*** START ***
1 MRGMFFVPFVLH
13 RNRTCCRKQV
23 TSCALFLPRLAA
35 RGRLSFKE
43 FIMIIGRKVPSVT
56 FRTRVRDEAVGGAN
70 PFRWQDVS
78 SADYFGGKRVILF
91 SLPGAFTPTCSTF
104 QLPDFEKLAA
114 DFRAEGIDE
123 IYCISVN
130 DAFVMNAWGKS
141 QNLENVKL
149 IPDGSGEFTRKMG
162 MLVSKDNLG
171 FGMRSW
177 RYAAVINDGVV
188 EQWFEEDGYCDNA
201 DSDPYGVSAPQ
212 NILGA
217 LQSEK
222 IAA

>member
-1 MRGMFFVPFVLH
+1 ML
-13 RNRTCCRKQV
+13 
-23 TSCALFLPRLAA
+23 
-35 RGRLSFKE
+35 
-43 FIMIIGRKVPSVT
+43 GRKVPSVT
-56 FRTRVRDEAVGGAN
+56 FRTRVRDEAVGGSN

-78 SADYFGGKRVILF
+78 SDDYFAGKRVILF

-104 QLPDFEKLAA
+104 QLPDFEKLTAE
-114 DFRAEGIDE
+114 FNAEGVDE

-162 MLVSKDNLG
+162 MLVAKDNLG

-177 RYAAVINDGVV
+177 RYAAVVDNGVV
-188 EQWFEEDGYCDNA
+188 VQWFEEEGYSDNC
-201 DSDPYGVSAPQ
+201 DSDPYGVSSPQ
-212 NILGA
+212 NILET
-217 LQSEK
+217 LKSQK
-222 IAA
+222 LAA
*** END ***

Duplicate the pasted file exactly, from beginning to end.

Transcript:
1 MRGMFFVPFVLH
13 RNRTCCRKQV
23 TSCALFLPRLAA
35 RGRLSFKE
43 FIMIIGRKVPSVT
56 FRTRVRDEAVGGAN
70 PFRWQDVS
78 SADYFGGKRVILF
91 SLPGAFTPTCSTF
104 QLPDFEKLAA
114 DFRAEGIDE
123 IYCISVN
130 DAFVMNAWGKS
141 QNLENVKL
149 IPDGSGEFTRKMG
162 MLVSKDNLG
171 FGMRSW
177 RYAAVINDGVV
188 EQWFEEDGYCDNA
201 DSDPYGVSAPQ
212 NILGA
217 LQSEK
222 IAA

>member
-1 MRGMFFVPFVLH
+1 ML
-13 RNRTCCRKQV
+13 
-23 TSCALFLPRLAA
+23 
-35 RGRLSFKE
+35 
-43 FIMIIGRKVPSVT
+43 GRKVPSVT
-56 FRTRVRDEAVGGAN
+56 FRTRVRDEAVGGSN

-78 SADYFGGKRVILF
+78 SDDYFAGKRVILF

-104 QLPDFEKLAA
+104 QLPDFEKLTAE
-114 DFRAEGIDE
+114 FNAEGVDE

-162 MLVSKDNLG
+162 MLVAKDNLG

-177 RYAAVINDGVV
+177 RYAAVVDNGVV
-188 EQWFEEDGYCDNA
+188 VQWFEEEGYSDNC
-201 DSDPYGVSAPQ
+201 DSDPYGVSSPQ
-212 NILGA
+212 NILET
-217 LQSEK
+217 LKSQK
-222 IAA
+222 LAA